Andy Piascik writes that “in 2010, Dick Cheney had to cancel a planned trip to Canada because the clamor for his arrest had grown quite loud.” Someday, Kissinger, Bush, Cheney, Rumsfeld, Clinton (either of them), or Obama may make the mistake of traveling to a country with the courage to slap the cuffs on them. Real cuffs, not toys.

Charles Pierson is a lawyer and a member of the Pittsburgh Anti-Drone Warfare Coalition. E-mail him at Chapierson@yahoo.com.

More articles by:

Charles Pierson is a lawyer and a member of the Pittsburgh Anti-Drone Warfare Coalition. E-mail him at Chapierson@yahoo.com.

February 20, 2019
William A. Cohn
Something New and Something Old: a Story Still Being Told
Bill Martin
The Fourth Hypothesis: the Present Juncture of the Trump Clarification and the Watershed Moment on the Washington Mall
February 19, 2019
Richard Falk – Daniel Falcone
Troublesome Possibilities: The Left and Tulsi Gabbard
Patrick Cockburn
She Didn’t Start the Fire: Why Attack the ISIS Bride?
Evaggelos Vallianatos
Literature and Theater During War: Why Euripides Still Matters
Maximilian Werner
The Night of Terror: Wyoming Game and Fish’s Latest Attempt to Close the Book on the Mark Uptain Tragedy
Conn Hallinan
Erdogan is Destined for Another Rebuke in Turkey
Nyla Ali Khan
Politics of Jammu and Kashmir: The Only Viable Way is Forward
Mark Ashwill
On the Outside Looking In: an American in Vietnam
Joyce Nelson
Sir Richard Branson’s Venezuelan-Border PR Stunt
Ron Jacobs
Day of Remembrance and the Music of Anthony Brown        
Cesar Chelala
Women’s Critical Role in Saving the Environment
February 18, 2019
Paul Street
31 Actual National Emergencies
Robert Fisk
What Happened to the Remains of Khashoggi’s Predecessor?
David Mattson
When Grizzly Bears Go Bad: Constructions of Victimhood and Blame
Julian Vigo
USMCA’s Outsourcing of Free Speech to Big Tech
George Wuerthner
How the BLM Serves the West’s Welfare Ranchers
Christopher Fons
The Crimes of Elliot Abrams
Thomas Knapp
The First Rule of AIPAC Is: You Do Not Talk about AIPAC
Mitchel Cohen
A Tale of Two Citations: Rachel Carson’s “Silent Spring” and Michael Harrington’s “The Other America”
Jake Johnston
Haiti and the Collapse of a Political and Economic System
Dave Lindorff
It’s Not Just Trump and the Republicans
Laura Flanders
An End to Amazon’s Two-Bit Romance. No Low-Rent Rendezvous.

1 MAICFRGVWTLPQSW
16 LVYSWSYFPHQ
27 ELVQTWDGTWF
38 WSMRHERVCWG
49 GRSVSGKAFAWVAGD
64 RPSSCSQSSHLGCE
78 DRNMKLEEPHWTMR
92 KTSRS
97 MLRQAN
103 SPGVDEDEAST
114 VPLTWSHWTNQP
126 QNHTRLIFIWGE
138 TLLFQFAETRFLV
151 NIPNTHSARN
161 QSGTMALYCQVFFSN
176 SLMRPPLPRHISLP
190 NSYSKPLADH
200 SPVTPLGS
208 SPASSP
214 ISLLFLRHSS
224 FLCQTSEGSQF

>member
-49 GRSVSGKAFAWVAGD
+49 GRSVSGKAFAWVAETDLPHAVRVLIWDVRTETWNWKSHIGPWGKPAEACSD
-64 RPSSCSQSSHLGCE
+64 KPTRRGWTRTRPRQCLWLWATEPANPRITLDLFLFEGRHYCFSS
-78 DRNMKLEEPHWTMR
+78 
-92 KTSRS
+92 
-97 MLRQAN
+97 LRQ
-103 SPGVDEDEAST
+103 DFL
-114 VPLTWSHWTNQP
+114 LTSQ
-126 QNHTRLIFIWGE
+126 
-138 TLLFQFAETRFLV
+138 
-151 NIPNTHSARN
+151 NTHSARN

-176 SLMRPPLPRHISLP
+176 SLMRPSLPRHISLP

Patrick Walker
Venezuelan Coup Democrats Vomit on Green New Deal
Natalie Dowzicky
The Millennial Generation Will Tear Down Trump’s Wall
Nick Licata
Of Stress and Inequality
Joseph G. Ramsey
Waking Up on President’s Day During the Reign of Donald Trump
Elliot Sperber
Greater Than Food
Weekend Edition
February 15, 2019
Friday - Sunday
Matthew Hoh
Time for Peace in Afghanistan and an End to the Lies
Chris Floyd
Pence and the Benjamins: An Eternity of Anti-Semitism
Rob Urie
The Green New Deal, Capitalism and the State
Jim Kavanagh
The Siege of Venezuela and the Travails of Empire
Paul Street
Someone Needs to Teach These As$#oles a Lesson
Andrew Levine
World Historical Donald: Unwitting and Unwilling Author of The Green New Deal
Jeffrey St. Clair
Roaming Charges: Third Rail-Roaded
Eric Draitser
Impacts of Exploding US Oil Production on Climate and Foreign Policy
Ron Jacobs
Maduro, Guaidó and American Exceptionalism
John Laforge
Nuclear Power Can’t Survive, Much Less Slow Climate Disruption
Joyce Nelson
Venezuela & The Mighty Wurlitzer
Jonathan Cook
In Hebron, Israel Removes the Last Restraint on Its Settlers’ Reign of Terror
Ramzy Baroud
Enough Western Meddling and Interventions: Let the Venezuelan People Decide
Robert Fantina
Congress, Israel and the Politics of “Righteous Indignation”
Dave Lindorff
Using Students, Teachers, Journalists and other Professionals as Spies Puts Everyone in Jeopardy
Kathy Kelly
What it Really Takes to Secure Peace in Afghanistan
Brian Cloughley
In Libya, “We Came, We Saw, He Died.” Now, Maduro?
FacebookTwitterGoogle+RedditEmail